The National Highway Traffic Safety Administration (NHTSA) tracks crashes involving large commercial trucks like semi-trucks and tractor-trailers. Unfortunately, these crashes are on the rise. The NHTSA reported that 4,237 large trucks were involved in fatal crashes in 2017. That same year saw 344,000 injury crashes involving large trucks.
Although some accidents are unavoidable, many can be prevented. One way to prevent accidents is to adopt the following habits while sharing the road with tractor-trailers and other large trucks.
Don’t fight with trucks over the right-of-way
Have you ever stopped at a four-way stop only to watch someone else go when it’s not their turn? This can be an infuriating experience, but it’s never worth fighting over. Fighting over the right-of-way with other drivers is dangerous enough with passenger cars, but if you fight with commercial trucks you’re asking for serious injuries and/or death.
Sometimes truck accidents are truly accidents, but some truck drivers recklessly speed toward their next stop and put passenger vehicles at risk. It’s common to see tractor-trailers barely slow down at a stop sign before bolting through.
Use extra caution with right-of-way on highways and interstates
When traveling at highway speeds, injuries resulting from a crash are going to be more severe. On the highway, sometimes trucks don’t signal, or they try to squeeze into a lane at the last minute.
Be extra mindful when traveling on highways and interstates – truck accidents are far more common on highways. For example, Virginia is home to one of the busiest interstates in the country – Interstate 81. Each year, millions of trucks use I-81 to transport goods across the United States. Unfortunately, tractor-trailers are involved in about a quarter of all crashes on this busy interstate.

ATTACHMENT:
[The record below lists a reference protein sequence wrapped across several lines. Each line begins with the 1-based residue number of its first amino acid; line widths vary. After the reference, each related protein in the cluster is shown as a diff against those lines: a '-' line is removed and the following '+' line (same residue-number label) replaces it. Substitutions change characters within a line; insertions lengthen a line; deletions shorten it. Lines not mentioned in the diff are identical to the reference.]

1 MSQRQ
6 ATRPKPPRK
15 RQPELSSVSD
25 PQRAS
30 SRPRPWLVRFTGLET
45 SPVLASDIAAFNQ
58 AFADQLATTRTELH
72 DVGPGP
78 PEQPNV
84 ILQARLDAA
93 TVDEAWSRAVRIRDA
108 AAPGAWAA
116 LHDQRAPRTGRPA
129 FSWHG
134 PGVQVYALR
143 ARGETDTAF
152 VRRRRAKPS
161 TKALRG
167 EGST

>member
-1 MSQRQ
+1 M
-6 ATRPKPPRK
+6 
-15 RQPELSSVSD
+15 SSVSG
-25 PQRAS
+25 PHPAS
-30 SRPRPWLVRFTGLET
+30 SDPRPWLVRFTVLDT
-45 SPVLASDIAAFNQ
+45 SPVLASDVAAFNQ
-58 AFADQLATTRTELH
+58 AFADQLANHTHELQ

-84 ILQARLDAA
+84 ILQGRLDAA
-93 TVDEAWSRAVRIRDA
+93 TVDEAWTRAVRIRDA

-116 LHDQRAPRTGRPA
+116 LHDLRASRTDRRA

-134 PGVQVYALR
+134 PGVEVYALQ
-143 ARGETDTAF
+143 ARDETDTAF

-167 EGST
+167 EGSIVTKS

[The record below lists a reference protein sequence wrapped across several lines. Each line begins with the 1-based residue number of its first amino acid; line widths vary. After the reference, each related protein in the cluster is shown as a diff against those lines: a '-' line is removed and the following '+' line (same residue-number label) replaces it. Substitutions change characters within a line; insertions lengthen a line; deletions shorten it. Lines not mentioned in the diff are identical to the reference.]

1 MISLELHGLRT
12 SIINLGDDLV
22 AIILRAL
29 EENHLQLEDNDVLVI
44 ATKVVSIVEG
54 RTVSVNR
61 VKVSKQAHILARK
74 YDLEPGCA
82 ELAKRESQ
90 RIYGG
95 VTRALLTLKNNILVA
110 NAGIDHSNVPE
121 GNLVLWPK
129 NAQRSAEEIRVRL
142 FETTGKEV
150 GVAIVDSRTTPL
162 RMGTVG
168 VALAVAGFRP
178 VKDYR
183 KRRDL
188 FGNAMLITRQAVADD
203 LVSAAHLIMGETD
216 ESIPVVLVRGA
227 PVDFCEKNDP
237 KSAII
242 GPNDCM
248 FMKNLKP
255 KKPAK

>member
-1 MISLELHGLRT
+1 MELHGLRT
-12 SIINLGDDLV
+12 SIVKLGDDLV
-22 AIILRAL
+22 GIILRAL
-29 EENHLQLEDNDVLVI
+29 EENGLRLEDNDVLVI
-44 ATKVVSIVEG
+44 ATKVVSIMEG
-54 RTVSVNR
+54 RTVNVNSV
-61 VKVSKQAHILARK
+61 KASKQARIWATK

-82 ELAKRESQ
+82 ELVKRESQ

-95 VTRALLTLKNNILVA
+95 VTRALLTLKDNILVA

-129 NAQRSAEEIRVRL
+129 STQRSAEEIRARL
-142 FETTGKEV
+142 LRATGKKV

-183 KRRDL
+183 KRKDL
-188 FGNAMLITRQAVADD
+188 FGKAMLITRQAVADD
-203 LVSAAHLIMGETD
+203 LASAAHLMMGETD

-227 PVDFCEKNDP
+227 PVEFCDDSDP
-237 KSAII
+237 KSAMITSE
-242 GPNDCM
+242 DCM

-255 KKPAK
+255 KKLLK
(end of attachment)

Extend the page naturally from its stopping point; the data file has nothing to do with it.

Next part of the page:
Whatever situations you encounter on the road with trucks, if they’re not yielding to your right of way, give it up and give them a wide berth.
Drive with the assumption the truck in front of you will enter your lane
When you’re driving down the highway and encounter a semi-truck next to you, always assume that truck is going to change lanes in front of you at any given moment. Make it your goal to either speed up and get past the truck or move over to the left lane where the truck is not likely (or legally allowed) to drive.
Make yourself visible before passing to exit the highway
You never know when a semi-truck in front of you will change lanes or move toward an exit. The driver might decide to exit at the exact moment you decide to exit and that can be scary.
Truck drivers have four major blind spots that put you at risk. Anytime you’re driving behind a commercial truck, make sure the driver can see you in their side mirror. Never assume their fancy mirror setups are sufficient. If you can’t see the driver’s mirrors, they can’t see you. If a truck driver doesn’t know you’re behind them, they might start braking at the exact moment you decide to change lanes and exit.
To make yourself known, drive toward the left edge of your lane until you can see the driver in his or her side mirror. Do this before changing lanes to exit in order to give the driver the opportunity to see you.
Pass large trucks on the left
Always pass large trucks on the left. You should always have room to pass on the left since big trucks aren’t allowed to drive in the far right lanes. The only time you should pass a large truck on the right is if you’re exiting the highway.
Pass a tractor-trailer as quickly as possible in the left-hand lane. The passenger side of a giant truck is a large blind spot. As you pass on the left, move as far to the left of the lane as possible. You never know when a truck will swerve or drift.
If your goal is to get back in your original lane ahead of the truck, wait before getting back in that lane. Pass the truck and keep driving to gain the distance of a few football fields before getting back in the lane.
Keep yourself and your passengers safe
When driving on the road with tractor-trailers and other large commercial trucks, keep your distance and stay alert. Remember that a truck driver doesn’t have great visibility and you need to drive carefully to keep yourself and your passengers safe.